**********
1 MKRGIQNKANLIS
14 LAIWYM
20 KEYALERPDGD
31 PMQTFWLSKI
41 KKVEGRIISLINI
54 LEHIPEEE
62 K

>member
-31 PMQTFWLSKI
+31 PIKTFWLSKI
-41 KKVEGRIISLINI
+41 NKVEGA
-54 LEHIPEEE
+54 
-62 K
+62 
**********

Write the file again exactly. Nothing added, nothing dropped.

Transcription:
1 MKRGIQNKANLIS
14 LAIWYM
20 KEYALERPDGD
31 PMQTFWLSKI
41 KKVEGRIISLINI
54 LEHIPEEE
62 K

>member
-31 PMQTFWLSKI
+31 PIKTFWLSKI
-41 KKVEGRIISLINI
+41 NKVEGA
-54 LEHIPEEE
+54 
-62 K
+62 